The sample temperature in the cell can be increased to 800ºC and it can operate at pressures from vacuum (0.1 torr) to 1000 psi for in-situ reaction studies. The standard HTHP Cell is multi-modal with the option of being used for transmission analysis of 13 mm diameter discs, or even for decomposition and spectral analysis of gases evolved from a solid sample held in a sample cup just below the beam height. 

In the case of the VO2analyses, spectral reflectance measurements were made easier by the use of an alternative baseplate configuration with transfer optics, and with an angled window housing assembly. The HTHP cell was invaluable in this study where the results were so reliant upon accurate IR spectra. 

The Specac HTHP cell is manufactured largely from corrosion resistant and vacuum compatible materials with ZnSe windows and silicone seals as standard. Temperature control of the accessory was provided by a dedicated power controller.

VO2adaptive camouflage materials

Compared to other chameleon-like adaptive camouflage technologies, VO2(M)/quartz/silicone structure is simple without complex sensors and circuitry. As well as this the system is thermo-driven and needs no external power. This emissivity engineering for thermal camouflage is now regarded as a more promising system compared to just temperature control that has to dissipate a large amount of excessive heat.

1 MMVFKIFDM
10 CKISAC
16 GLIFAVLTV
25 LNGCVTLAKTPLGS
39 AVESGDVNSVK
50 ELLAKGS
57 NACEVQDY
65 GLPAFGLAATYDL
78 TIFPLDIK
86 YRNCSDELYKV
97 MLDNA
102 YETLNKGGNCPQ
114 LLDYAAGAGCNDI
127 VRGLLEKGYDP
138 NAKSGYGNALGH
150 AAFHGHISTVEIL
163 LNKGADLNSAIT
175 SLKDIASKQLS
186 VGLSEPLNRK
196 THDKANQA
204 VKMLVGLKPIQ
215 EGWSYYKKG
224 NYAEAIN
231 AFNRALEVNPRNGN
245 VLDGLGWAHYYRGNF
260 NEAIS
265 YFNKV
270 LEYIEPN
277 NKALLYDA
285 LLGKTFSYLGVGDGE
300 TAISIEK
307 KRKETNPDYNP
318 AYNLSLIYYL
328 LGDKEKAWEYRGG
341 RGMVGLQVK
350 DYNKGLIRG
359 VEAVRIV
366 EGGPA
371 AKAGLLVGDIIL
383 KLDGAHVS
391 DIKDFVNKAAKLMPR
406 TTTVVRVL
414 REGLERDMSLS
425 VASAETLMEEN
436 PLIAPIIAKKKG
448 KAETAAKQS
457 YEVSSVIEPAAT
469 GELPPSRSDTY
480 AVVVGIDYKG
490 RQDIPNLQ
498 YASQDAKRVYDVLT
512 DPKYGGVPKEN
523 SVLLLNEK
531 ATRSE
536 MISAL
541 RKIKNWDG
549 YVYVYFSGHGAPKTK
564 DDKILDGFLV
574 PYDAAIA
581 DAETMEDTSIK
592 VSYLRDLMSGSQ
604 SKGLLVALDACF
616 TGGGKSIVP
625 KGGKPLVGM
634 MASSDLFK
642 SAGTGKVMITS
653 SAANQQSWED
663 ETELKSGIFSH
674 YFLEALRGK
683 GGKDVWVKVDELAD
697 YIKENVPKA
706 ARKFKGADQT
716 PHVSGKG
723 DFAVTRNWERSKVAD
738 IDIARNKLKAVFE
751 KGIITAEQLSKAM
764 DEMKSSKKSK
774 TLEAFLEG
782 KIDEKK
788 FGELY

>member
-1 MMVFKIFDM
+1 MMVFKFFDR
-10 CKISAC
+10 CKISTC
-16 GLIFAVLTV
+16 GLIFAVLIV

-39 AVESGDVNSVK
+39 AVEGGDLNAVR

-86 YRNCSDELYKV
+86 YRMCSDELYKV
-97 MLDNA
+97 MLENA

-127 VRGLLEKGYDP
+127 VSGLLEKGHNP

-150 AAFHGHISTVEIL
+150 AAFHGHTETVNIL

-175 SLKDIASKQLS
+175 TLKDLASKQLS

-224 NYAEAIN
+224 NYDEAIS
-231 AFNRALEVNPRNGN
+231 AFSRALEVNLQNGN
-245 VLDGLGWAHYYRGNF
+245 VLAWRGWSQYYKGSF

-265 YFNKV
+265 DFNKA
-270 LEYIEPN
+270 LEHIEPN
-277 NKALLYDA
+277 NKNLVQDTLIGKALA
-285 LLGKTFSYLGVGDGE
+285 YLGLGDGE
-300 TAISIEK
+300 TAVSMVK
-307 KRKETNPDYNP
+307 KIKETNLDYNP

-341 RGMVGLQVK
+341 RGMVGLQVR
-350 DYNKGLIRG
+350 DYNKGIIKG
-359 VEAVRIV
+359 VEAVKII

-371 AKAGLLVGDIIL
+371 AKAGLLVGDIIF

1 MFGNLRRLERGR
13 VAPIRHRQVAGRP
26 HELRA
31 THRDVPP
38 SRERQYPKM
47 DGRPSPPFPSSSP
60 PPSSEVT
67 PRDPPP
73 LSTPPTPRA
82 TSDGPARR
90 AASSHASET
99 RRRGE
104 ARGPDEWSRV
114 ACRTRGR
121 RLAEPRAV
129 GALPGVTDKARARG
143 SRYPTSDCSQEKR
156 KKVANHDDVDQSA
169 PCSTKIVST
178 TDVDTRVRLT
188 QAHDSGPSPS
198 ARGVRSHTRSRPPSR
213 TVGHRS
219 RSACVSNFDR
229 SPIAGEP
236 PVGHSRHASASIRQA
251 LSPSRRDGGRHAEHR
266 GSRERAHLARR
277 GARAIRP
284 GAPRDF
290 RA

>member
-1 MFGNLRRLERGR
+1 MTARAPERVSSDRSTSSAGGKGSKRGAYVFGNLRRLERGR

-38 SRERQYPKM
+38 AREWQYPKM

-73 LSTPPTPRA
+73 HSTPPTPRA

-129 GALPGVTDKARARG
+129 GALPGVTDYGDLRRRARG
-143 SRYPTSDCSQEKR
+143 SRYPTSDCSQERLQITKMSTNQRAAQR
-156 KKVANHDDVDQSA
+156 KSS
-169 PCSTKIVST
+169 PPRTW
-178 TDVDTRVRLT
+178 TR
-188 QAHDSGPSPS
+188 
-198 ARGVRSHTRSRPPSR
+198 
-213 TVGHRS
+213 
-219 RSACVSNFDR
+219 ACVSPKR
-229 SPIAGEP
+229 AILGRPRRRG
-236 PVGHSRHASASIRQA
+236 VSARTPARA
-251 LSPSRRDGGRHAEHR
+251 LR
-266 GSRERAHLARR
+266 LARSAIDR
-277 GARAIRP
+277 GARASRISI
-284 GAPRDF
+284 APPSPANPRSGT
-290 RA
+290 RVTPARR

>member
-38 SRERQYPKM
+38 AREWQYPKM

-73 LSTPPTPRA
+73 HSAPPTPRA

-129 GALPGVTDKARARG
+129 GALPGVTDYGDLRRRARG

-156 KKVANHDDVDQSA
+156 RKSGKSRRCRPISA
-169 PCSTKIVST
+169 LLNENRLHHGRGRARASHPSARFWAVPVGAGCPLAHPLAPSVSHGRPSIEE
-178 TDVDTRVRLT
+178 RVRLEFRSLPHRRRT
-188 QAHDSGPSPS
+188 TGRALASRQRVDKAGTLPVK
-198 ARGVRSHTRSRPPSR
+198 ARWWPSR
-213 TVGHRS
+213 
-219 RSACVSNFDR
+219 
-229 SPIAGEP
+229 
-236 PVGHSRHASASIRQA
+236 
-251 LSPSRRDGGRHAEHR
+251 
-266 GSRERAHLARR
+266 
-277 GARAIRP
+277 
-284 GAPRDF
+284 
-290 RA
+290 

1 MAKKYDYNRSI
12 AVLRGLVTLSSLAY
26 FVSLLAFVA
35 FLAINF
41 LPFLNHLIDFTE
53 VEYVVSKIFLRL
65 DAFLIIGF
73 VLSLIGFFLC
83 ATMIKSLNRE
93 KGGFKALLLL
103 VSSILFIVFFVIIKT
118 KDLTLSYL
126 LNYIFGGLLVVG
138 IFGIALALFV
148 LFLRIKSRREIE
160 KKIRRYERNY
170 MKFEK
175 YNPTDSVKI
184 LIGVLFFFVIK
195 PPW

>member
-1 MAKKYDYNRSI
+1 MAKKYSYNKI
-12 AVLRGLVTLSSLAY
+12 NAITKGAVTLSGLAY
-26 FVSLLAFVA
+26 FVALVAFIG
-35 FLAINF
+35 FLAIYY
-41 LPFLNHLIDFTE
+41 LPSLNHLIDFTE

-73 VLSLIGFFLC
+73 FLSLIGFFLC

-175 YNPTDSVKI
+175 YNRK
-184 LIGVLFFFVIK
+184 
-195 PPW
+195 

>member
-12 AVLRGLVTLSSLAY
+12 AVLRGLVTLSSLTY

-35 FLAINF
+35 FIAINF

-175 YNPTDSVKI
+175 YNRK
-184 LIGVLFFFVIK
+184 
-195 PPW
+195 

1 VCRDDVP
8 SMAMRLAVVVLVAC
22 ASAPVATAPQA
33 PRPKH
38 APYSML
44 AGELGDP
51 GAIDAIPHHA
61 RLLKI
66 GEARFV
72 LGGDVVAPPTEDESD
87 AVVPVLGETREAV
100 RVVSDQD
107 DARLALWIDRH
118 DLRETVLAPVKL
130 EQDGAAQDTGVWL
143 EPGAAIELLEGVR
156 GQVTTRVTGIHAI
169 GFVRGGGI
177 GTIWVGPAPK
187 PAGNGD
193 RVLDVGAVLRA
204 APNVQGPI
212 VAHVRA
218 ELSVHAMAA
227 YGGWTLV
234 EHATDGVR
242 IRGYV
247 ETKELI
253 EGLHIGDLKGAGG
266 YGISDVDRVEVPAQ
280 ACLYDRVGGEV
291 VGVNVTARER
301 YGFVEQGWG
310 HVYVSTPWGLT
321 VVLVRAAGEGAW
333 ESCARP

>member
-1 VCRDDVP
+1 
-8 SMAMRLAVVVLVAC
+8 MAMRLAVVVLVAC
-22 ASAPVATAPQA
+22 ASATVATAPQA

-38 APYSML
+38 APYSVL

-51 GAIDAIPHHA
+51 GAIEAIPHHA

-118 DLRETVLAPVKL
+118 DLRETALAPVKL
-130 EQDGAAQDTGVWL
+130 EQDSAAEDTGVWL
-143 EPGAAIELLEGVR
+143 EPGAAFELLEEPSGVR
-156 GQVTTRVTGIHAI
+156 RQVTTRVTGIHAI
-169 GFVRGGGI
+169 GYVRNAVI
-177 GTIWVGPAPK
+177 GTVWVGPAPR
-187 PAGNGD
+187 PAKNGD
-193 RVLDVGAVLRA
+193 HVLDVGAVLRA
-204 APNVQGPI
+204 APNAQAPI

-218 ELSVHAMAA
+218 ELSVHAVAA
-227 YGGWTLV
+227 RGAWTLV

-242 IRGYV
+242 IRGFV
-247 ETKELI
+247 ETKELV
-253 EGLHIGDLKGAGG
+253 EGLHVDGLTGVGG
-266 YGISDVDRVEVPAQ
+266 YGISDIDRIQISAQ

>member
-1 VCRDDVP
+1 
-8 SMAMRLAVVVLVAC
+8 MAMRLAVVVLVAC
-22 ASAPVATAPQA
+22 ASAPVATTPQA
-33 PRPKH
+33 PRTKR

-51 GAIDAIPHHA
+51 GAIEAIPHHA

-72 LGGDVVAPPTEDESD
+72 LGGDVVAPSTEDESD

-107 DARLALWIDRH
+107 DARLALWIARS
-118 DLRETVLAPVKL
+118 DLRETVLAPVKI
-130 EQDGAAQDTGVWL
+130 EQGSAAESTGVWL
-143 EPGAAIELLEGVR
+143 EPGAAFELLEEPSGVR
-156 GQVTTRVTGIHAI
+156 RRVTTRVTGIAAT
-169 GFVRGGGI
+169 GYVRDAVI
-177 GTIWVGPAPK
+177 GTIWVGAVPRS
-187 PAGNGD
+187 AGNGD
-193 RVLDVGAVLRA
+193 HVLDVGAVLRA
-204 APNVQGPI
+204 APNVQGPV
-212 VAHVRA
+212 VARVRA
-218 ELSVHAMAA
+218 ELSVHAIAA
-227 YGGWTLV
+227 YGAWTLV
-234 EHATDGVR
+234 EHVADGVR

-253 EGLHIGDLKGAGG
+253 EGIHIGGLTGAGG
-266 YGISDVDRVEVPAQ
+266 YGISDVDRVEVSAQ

It is believed that this device will find wide application not only in artificial systems for infrared camouflage or cloaking but also in energy-saving smart windows and thermo-optical modulators. The VO2(M)/quartz/silicone structure provides new opportunities for adaptive IR camouflage which can dynamically deceive IR cameras.

References

  1. Yablonovitch, Eli & Wudl, Fred & Dunn, Bruce & R. Reynolds, John & Tanner, David & Baughman, Ray & Zakhidov, Anvar. (2005). Electrochromic Adaptive Infrared Camouflage, California Univ Los Angeles, Defense Technical Information Center, 2005, 18 pages
  2. Sayan Chandra, Daniel Franklin, Jared Cozart, Alireza Safaei, Debashis Chanda, Adaptive Multispectral Infrared Camouflage, ACS Photonics 2018 Article ASAP
  3. Lin Xiao, He Ma, Junku Liu, et al., Fast Adaptive Thermal Camouflage Based on Flexible VO2/Graphene/CNT Thin Films, Nano Lett. 2015, 15, 12, 8365-8370
  4. Dongqing Liu, Haining Ji, et al., Infrared chameleon-like behavior from VO2(M) thin films prepared by transformation of metastable VO2(B) for adaptive camouflage in both thermal atmospheric windows, Solar Energy Materials and Solar Cells 185 (2018) 210–217